Inside Nationwide's testing transformation

How do you transform testing at scale in an enterprise organization?

That was the challenge facing Nationwide, one of the largest diversified insurance and financial services organizations in the U.S. Technology leaders assessed the company’s testing practice and found that while it produced higher quality results than the industry standard, it was also more expensive.

Based on these findings, Nationwide set out to reduce costs by modernizing testing, all while maintaining a high standard of quality. Here’s how they made it happen.

The transformation imperative at Nationwide

Nationwide made a decision early on to embark on a true transformation. The organization’s leaders understood that simply purchasing new tools wouldn’t get to the heart of the problem. There is a fundamental difference between a manual-heavy test strategy and the highly automated, Continuous Testing approach that Nationwide sought to implement.

While the enterprise wanted to increase efficiencies in testing, leaders also saw an opportunity to transform the Nationwide workforce and improve speed to market by introducing a new strategy focused on quality.

Testing leaders developed a business case for a program called “Test Engineering and Automation.” The key to true transformation, they posited, was focusing on people first. Transitioning to test automation is a major strategic shift, the success of which hinges on an evolution in both mindset and process. They’d need to train the team in this new way of thinking, then define new testing processes and implement new technology.

People, process, technology: Introducing a culture of quality engineering at Nationwide

Nationwide’s testing transformation goal centered around improving value for the organization and better aligning testing practices to industry trends. The company identified moving from a traditional test environment to a culture of quality engineering as the best way forward.

To achieve this goal, Nationwide focused on transforming:

  1. People: Before the transformation, Nationwide’s workforce was comprised largely of manual testers. The company planned to eliminate manual testing roles in favor of quality engineering roles and needed to prepare its workforce accordingly. Employees were offered opportunities to upskill by going through a quality engineering bootcamp, which taught the new skills they would need to be successful. Every employee at Nationwide was given the opportunity to apply for these new roles and receive the appropriate training.
  2. Processes: Although automated testing did exist at Nationwide, testing leaders knew they needed to unify and scale a patchwork of existing efforts — focusing on everything from the development and maintenance of automated tests scripts to how requests for automated testing were made. The team got buy-in from C-level leadership and worked with project managers, Scrum masters and application owners on key process changes that would allow them to significantly scale test automation.
  3. Technology: After initial training and the definition of new processes, it was time to focus on technology. To do so, Nationwide looked to provide teams with all of the tools they would need to be successful in the journey to full test automation. One critical piece of the technology transformation was painting an end-to-end picture of available solutions for each team to help them visualize the new toolchain.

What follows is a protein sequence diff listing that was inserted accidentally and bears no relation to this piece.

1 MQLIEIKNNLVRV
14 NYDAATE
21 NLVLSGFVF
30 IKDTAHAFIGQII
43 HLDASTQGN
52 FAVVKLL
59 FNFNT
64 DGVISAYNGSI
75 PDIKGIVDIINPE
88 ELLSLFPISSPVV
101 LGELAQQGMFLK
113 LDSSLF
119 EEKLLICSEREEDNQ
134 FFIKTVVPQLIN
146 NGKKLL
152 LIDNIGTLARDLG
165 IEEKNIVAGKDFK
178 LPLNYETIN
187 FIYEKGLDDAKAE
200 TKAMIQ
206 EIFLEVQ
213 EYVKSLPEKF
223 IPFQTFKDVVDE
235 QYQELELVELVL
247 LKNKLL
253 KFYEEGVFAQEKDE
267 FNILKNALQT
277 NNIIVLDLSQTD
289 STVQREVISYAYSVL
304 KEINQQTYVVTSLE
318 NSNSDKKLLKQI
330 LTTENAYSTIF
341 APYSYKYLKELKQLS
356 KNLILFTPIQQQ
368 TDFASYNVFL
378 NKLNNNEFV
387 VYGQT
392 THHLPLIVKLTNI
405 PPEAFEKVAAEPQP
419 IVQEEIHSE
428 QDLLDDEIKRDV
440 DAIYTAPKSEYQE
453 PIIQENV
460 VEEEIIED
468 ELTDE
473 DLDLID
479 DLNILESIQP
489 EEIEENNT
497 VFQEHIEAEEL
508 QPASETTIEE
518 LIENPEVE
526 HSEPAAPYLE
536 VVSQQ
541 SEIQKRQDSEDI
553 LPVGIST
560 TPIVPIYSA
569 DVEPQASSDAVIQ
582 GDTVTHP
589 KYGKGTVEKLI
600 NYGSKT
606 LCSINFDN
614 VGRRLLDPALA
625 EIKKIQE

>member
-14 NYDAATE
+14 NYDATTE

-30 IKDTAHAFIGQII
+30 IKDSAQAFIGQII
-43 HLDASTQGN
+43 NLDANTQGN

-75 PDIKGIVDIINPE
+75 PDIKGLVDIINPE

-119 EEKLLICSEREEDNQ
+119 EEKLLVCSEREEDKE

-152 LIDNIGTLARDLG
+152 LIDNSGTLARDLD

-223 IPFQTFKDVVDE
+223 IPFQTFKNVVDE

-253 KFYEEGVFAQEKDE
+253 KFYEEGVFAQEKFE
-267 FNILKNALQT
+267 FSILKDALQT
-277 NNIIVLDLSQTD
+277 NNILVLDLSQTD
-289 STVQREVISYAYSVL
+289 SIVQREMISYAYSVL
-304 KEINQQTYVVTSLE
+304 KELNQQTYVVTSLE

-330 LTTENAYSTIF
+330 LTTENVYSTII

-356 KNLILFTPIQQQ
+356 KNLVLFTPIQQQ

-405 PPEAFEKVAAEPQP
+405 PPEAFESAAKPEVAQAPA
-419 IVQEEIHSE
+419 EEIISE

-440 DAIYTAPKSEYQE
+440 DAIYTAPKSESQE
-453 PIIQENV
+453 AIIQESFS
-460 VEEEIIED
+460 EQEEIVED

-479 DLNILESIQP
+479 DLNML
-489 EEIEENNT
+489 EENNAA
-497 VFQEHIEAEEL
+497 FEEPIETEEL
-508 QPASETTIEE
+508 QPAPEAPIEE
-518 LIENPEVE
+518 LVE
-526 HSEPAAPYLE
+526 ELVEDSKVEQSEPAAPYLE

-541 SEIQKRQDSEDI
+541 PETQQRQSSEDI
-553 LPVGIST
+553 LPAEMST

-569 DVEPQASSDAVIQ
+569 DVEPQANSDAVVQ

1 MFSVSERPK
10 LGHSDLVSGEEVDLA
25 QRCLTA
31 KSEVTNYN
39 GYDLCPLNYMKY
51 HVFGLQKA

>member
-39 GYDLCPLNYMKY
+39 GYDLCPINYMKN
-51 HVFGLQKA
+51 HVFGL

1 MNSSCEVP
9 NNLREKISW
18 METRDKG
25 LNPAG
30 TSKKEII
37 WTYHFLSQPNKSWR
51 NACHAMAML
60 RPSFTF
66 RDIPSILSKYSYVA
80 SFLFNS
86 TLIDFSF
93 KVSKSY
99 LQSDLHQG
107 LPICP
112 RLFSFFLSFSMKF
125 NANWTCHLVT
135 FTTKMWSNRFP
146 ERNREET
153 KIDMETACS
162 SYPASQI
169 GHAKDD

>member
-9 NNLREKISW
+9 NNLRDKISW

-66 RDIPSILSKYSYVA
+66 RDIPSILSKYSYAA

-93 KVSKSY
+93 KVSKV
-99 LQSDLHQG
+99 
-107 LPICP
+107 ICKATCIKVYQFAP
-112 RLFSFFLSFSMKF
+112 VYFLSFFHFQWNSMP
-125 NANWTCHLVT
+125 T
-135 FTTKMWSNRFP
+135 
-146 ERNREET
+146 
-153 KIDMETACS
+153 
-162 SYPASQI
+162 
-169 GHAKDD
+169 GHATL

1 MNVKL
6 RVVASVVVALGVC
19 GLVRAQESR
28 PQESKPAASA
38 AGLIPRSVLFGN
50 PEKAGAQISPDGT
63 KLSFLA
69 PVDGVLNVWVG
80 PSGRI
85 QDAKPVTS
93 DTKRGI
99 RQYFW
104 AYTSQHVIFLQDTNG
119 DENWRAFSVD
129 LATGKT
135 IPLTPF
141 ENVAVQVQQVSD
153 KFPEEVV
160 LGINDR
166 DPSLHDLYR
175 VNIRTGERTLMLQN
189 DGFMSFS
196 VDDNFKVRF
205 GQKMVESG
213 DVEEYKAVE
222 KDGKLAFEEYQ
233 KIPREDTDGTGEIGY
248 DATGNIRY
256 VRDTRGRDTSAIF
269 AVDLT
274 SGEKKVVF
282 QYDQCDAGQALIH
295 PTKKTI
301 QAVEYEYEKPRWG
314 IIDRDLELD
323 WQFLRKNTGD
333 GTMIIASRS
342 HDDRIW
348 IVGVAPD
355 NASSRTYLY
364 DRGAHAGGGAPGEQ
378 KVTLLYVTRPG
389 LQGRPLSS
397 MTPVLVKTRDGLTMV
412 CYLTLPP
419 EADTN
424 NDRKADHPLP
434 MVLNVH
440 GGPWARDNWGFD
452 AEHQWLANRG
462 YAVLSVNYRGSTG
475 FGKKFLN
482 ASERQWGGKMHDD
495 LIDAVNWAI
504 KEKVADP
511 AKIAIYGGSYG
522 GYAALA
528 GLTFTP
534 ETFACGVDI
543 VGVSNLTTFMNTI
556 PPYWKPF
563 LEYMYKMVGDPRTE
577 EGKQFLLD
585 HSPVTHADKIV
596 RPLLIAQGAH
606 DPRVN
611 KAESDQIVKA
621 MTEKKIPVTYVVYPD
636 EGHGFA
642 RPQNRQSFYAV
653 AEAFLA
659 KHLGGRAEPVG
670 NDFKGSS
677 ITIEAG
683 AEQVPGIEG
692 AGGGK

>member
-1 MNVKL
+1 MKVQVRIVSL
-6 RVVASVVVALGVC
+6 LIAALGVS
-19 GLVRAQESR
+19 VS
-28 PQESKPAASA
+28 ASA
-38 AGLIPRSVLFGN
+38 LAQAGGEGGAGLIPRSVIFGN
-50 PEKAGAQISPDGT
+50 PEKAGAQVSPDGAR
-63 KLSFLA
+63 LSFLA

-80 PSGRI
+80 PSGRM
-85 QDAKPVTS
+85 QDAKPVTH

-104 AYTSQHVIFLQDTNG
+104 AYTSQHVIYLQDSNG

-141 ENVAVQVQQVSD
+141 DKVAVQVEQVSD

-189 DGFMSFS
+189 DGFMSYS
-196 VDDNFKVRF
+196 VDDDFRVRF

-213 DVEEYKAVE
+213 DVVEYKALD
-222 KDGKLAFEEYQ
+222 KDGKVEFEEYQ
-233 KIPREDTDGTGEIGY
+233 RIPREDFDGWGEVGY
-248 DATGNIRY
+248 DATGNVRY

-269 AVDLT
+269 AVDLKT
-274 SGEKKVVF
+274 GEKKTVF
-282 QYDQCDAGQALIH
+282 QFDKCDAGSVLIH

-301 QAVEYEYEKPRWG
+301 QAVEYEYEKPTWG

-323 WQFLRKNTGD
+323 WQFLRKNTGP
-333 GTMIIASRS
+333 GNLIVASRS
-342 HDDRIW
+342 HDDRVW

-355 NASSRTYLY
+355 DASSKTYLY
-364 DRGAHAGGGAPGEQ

Managing transformation at scale with controlled growth

With its vision for a future state well-defined and a transformation underway, there was only one outstanding hurdle facing the Nationwide team: How to scale the transformation across such a large organization.

Nationwide had an IT workforce of 8,600 people, which included 200 Agile development teams that worked on 2,500 applications across 50 primary technologies — all resulting in $1.3 billion in annual IT spend.

The solution was a controlled-growth approach, which would allow each teams to transition at a pace that made it easy for the leadership team to oversee, stepping in to troubleshoot or right the course as necessary. Technology leaders split Nationwide’s 2,500 applications into five waves:

  1. Those retiring in the next two years were taken out of scope
  2. Those with no automation were slated for a complete transformation
  3. Those with ineffective automation were slated for replacement processes
  4. Those with a great automation strategy were slated for maintenance of the existing processes
  5. Those with a great automation strategy but that lacked full coverage were slated for a hybrid approach to fill in the gaps


Within each wave, the Nationwide team followed a set approach to optimize and automate the core test suites. Here’s how they presented the approach:

Continuing the journey of transformation at Nationwide

Nationwide has already made enormous progress in its testing transformation, but there is still work to be done. Having a clear business plan in place has allowed the team track results and prove the value of their efforts, which has helped maintain buy-in from executives and other stakeholders.

The team has also committed to remaining nimble by adjusting their plans as needed to stay aligned with evolving testing and technology trends. This agility has proven essential to delivering a best-in-class testing organization that keeps Nationwide ahead of the curve.

Ready to learn more about Nationwide’s testing transformation?

Check out this session from Tricentis Accelerate 2019 featuring Nibs Mishra, AVP – Testing Service Owner at Nationwide, and Tina Oelschlager, Director – Analysis Capability Leader at Nationwide, to learn more about Nationwide’s testing transformation and continued plans for growth.

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